Congratulations, Vassily Ivanchuk

by André Schulz
3/18/2019 – Vassily Ivanchuk is a fixture in the international tournament chess scene. It feels like the Ukrainian has always been there among the world's elite. In July 1991, almost 30 years ago, the he first reached number two in the world with and Elo of 2735. Today Ivanchuk celebrates his 50th birthday. Congratulations! | Photo: Nugzar Kereselidze

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Vassily Ivanchuk's 50th birthday

Vassily (actually "Vassyl", but most people refer to the FIDE spelling) Ivanchuk is one of the few players in the world who can, on a good day, really beat anyone. When Garry Kasparov (once again) lost to Ivanchuk, the former World Champion complained:

"Ivanchuk plays sometimes better, sometimes worse, but against Kasparov Ivanchuk always plays like Ivanchuk"

In the late 1980s, Vassily Ivanchuk burst onto the tournament scene. Ivanchuk was one of the best players in the USSR behind Kasparov and Karpov. In 1988, he won silver at the Junior World Championships. Only Joel Lautier was better. He won the 1988 and 1990 Soviet Gold medals at the Chess Olympiad. The fate of the "eternal second" pursued Ivanchuk more and more even in the later years of his career. In July 1991, he was also second in the FIDE World Ranking. Only Kasparov was rated higher.


Following the collapse of the USSR, Ivanchuk continued his winning streak for the Ukrainian team and won silver in 1996, bronze in 1998 and 2000, gold in 2004 and 2010 and bronze again in 2013. 

At the FIDE World Cup 2001-2002 Vassily Ivanchuk reached the final, but despite being the favourite he lost to his compatriot Ruslan Ponomariov. 

Throughout his career, Ivanchuk has celebrated countless tournament successes, and is particularly strong in rapid and blitz chess tournaments, even if at the World Championships in these disciplines he often lacked that little hint of luck to win the tournament often after he had defeated the favourites. At least once — in 2007 — Ivanchuk did win the title of Blitz World Champion.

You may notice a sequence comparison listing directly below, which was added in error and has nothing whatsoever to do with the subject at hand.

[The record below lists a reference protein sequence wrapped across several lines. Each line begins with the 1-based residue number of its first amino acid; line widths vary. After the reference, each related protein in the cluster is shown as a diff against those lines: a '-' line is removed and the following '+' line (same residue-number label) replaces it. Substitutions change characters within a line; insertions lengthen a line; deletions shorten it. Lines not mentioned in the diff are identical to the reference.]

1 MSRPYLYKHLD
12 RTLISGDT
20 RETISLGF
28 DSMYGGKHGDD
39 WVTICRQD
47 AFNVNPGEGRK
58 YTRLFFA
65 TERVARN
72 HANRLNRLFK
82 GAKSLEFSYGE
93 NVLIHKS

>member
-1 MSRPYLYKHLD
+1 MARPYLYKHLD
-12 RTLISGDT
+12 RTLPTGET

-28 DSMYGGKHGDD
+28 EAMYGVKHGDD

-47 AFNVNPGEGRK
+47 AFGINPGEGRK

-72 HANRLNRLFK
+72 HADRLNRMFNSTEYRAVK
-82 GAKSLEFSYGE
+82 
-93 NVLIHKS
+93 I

Ivanchuk is said to have a photographic memory. So he should be able to look at a page of a magazine briefly and memorize the text. Afterwards, he can recite the page by heart — even if the text is written in a language unknown to him.

Ivanchuk's chess is characterized by great creativity. And just as in chess, the grandmaster often finds unusual solutions to the problems in life and off the board. For example, Ivanchuk was chosen to be the subject of a doping test at the 2008 chess Olympiad. Ivanchuk had just lost his game, unpleasantly, and, annoyed with himself, kicked a concrete wall for punishment — according to eye witnesses. When the doping control officers approached the Ukrainian he either didn't realise it, or was in no mood to cooperate for what many chess players regards as a superfluous exercise.

Ivanchuk was one of the participants in the Candidates Tournament 2013 in London, where he played a pivotal role in the proceedings. Magnus Carlsen, as world number one, was the big favourite there, but the young Norwegian was nervous. In the 12th round, Carlsen lost to Ivanchuk which put Vladimir Kramnik ahead. 

But, Kramnik had not yet played against Ivanchuk himself, and in the final round, the Ukrainian grandmaster, who's often referred to as a genius, defeated Kramnik as well, which dramatically allowed Carlsen to win the tournament despite losing his own last round game to Peter Svidler!


Today Vassily Ivanchuk celebrates his 50th birthday. We congratulate you!

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André Schulz started working for ChessBase in 1991 and is an editor of ChessBase News.


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